“Captain George Vancouver came to Kaua‘i in 1792, fourteen years after Cook’s discovery. He had previously been a midshipman on either Cook’s or Clerke’s ship. And Waimea was one of those places early on that was fairly often visited because people knew they could get water and provisions. The Hawaiians were generally considered friendly. Later on, because of the civil war between Kamehameha and the various chiefs of Maui and O‘ahu, Kamehameha figured out pretty quickly that if you were good to the haoles, they came back. You could trade and you could get guns. One of the reasons he was successful is that he was one of those who figured out early that by being a good host, he could get guns, and that gave him an advantage in the wars. The other chiefs figured that out too, but it took them maybe a little bit longer.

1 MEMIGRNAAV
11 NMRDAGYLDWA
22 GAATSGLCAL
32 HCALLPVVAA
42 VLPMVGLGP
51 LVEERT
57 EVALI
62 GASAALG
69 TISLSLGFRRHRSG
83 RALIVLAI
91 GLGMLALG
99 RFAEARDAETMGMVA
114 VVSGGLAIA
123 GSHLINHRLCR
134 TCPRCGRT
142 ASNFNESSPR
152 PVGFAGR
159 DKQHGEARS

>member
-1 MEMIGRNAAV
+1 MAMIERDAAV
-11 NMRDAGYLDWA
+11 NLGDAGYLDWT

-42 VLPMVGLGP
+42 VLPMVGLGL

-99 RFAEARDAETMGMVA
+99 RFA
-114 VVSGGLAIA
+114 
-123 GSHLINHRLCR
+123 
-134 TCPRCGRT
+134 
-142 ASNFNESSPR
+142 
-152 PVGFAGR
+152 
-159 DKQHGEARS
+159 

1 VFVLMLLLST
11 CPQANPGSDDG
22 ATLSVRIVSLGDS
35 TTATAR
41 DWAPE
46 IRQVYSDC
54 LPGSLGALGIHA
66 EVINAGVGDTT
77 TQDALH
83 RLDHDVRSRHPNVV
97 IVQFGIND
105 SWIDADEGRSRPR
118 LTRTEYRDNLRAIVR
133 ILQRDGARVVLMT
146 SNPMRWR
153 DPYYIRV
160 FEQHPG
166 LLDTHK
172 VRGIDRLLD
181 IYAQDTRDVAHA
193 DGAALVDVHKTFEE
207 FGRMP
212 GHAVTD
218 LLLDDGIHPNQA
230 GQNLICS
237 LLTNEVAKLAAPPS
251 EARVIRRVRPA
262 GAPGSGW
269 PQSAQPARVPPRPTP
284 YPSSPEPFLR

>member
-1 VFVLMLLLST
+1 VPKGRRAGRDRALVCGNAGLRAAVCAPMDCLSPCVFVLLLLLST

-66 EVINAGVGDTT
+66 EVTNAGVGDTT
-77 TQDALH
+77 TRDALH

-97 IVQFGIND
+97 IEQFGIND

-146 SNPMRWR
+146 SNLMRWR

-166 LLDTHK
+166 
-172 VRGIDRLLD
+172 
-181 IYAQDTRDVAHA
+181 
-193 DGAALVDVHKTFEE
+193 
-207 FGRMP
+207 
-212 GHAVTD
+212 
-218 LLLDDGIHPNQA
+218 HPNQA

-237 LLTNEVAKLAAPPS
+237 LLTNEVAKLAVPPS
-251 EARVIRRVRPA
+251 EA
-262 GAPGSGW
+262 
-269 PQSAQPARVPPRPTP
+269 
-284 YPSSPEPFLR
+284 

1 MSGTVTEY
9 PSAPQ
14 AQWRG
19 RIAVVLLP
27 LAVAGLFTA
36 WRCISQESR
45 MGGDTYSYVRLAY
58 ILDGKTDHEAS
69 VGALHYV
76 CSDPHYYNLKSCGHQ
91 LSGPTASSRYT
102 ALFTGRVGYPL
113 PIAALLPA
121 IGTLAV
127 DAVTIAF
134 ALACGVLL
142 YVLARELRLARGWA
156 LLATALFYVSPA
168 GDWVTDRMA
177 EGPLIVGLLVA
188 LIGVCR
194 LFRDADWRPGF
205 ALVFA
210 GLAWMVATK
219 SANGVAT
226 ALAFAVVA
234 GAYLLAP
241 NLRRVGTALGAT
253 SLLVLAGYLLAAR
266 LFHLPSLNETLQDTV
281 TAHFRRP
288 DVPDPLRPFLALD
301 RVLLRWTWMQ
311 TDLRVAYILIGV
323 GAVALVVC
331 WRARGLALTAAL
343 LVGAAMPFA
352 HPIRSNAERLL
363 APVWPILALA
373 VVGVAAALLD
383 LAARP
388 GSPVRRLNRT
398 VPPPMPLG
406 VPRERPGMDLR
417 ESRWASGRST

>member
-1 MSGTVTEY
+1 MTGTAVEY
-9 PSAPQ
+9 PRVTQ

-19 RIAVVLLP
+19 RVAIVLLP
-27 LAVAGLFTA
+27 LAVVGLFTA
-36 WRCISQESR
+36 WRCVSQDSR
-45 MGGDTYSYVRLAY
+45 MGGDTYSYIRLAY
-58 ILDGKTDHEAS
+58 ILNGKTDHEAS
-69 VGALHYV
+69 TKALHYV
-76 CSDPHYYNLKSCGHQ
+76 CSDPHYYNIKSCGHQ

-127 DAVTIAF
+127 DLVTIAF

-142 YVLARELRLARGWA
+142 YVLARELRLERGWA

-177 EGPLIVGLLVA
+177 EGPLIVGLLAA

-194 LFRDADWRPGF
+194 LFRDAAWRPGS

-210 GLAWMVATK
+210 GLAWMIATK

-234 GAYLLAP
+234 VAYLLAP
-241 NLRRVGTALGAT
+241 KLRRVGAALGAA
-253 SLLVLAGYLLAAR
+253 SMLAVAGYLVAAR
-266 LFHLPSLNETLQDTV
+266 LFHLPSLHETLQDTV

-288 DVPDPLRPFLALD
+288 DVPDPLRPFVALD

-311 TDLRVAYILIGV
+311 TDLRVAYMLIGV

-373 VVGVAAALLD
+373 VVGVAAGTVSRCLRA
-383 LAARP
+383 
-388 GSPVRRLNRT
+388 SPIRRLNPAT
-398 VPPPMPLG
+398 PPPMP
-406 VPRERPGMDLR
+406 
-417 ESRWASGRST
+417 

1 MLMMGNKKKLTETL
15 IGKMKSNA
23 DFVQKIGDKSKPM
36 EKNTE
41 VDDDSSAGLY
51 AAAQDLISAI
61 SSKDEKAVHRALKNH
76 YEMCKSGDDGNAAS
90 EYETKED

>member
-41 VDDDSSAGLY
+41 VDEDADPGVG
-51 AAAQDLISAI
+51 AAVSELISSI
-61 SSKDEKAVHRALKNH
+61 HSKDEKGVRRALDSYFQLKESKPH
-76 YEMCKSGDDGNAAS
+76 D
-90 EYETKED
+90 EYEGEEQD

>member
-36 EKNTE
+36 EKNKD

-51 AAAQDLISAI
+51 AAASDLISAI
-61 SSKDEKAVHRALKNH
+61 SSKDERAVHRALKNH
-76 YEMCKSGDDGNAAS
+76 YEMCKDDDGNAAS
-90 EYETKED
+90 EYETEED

Believed to be George Vancouver, by unknown artist. National Portrait Gallery, London.

“And also the water: Kaua‘i offered good water and taro and yams. In fact some of the traders went to Ni‘ihau because Ni‘ihau had a reputation for having really good yams, and yams were better than sweet potatoes because they lasted longer. Sweet potatoes tended to rot and yams would hang in there for a while.

"There were reports of really huge yams, although after a few years the yam crops in Ni‘ihau seemed to have pretty much dried up and there weren’t any. So visitors stopped going to Ni‘ihau after about the 1790’s, and as far as I know there was almost no more contact there."